There are numerous pedestrian crossings around that assist pedestrians in crossing roads. During your driving test, the examiner will be looking out for how you deal with pedestrian crossings to make sure that you are approaching them in the safest possible way. Learner drivers are often caught out on pedestrian crossings in the driving test and it is a common reason for failing due to the strict regulations of examiners.
In this article we will go through the different types of pedestrian crossings that you might come across, and how to approach these correctly to help you secure the driving test pass.
Types of pedestrian crossings
Pedestrian crossings come in two different types – uncontrolled and controlled. In the next section, we will explain the important distinguishing features of both types and how you should properly approach each different type.
The following two are uncontrolled crossings:
It is likely that you will be familiar with zebra crossings and will have used them as a pedestrian. They are uncontrolled crossings which are marked by black and white stripes on the road, you will also notice two yellow beacons on either side of the road which will be flashing. Leading up to the zebra crossing there will be zigzag lines on both sides of the road to highlight there is a pedestrian crossing ahead – these are a no parking zone.
On your approach to the zebra crossing, you need to check if there is anyone at the crossing, on the crossing or if there is a pedestrian that will soon be about to cross. Depending on what the situation is you need to either slow down or come to a stop. Make sure that you allow the pedestrian to fully cross the road before you set off again.
In some cases, you will find a central island, splitting two smaller zebra crossings, on wider sections of road. If you approach this sort of zebra crossing you do not need to stop if there is a person waiting to cross on the other side of the road to where you are driving.
Contrary to what you may have seen, it is not good practice to wave someone across on a zebra crossing. It is up to the pedestrian themselves to decide if they wish to cross, as there may be waiting to see if the car on the other side of the road is going to stop also. You must never overtake a vehicle at a zebra crossing.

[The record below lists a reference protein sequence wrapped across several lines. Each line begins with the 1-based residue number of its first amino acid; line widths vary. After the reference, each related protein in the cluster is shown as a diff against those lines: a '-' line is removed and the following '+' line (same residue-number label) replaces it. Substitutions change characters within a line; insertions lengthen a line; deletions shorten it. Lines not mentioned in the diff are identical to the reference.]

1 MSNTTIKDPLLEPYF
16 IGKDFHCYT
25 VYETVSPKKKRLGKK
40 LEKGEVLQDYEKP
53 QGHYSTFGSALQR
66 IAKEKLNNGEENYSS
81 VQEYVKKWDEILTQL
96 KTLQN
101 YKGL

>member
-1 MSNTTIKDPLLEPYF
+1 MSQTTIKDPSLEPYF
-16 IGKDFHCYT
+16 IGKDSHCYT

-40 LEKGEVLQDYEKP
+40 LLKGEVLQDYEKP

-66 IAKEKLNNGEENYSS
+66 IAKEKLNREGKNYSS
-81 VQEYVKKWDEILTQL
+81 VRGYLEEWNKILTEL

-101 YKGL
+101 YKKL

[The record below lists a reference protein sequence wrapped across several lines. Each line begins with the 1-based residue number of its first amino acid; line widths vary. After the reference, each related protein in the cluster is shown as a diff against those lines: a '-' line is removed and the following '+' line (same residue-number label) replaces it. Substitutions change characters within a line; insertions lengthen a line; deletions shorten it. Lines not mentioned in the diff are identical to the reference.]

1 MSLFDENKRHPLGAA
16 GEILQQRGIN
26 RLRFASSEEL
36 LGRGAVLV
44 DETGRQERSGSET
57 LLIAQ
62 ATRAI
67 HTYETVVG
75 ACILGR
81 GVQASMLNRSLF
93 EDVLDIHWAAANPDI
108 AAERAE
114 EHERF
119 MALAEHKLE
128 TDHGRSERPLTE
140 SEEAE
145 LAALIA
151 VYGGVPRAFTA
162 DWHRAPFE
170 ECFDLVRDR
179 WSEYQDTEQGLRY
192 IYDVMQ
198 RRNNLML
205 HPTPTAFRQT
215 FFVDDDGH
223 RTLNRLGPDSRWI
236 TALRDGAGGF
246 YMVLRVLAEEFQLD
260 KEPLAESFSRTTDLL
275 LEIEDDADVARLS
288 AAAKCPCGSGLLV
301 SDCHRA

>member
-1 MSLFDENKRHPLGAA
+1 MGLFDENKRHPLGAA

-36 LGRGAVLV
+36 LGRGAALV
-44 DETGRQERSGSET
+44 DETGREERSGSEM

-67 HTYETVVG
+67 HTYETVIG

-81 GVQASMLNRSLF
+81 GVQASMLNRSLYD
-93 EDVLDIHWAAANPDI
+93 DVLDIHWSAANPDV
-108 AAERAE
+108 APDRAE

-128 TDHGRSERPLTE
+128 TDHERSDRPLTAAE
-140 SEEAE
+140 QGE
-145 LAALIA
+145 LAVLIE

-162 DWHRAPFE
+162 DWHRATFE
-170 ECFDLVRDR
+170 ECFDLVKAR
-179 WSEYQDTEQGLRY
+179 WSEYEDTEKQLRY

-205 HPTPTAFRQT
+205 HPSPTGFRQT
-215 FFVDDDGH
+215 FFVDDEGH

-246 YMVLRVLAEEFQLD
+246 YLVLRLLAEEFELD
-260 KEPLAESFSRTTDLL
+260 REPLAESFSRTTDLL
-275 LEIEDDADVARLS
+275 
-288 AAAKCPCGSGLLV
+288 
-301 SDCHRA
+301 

School Warden Crossing
Another uncontrolled crossing is a school warden crossing. This is where a lollypop person in a bright yellow jacket is in place to help children to cross the road, usually near the entrance of a school but also on busier roads nearby.
Make sure you keep a lookout for such warden crossings when you are driving near a school, especially if you are driving near to school start and finish times. Practice the mirror signal manoeuvre routine on approach to the crossing and be ready to stop should the warden signal for you to do so. Always drive with caution near to a school as there will be children who could potentially run into the road or attempt to cross without the warden’s help.
The following four are controlled crossings:
A controlled crossing is a crossing that is controlled by traffic lights. Below are some of the most common controlled crossings that you will come across.
Perhaps one of the most familiar pedestrian crossings is the pelican crossing. This is controlled by a set of traffic lights, and pedestrians can request to cross by pressing a button and waiting for the green man to indicate they can cross. There is also usually a beeping sound to accompany the green man. The red light will be on for drivers as the green man shows for pedestrians.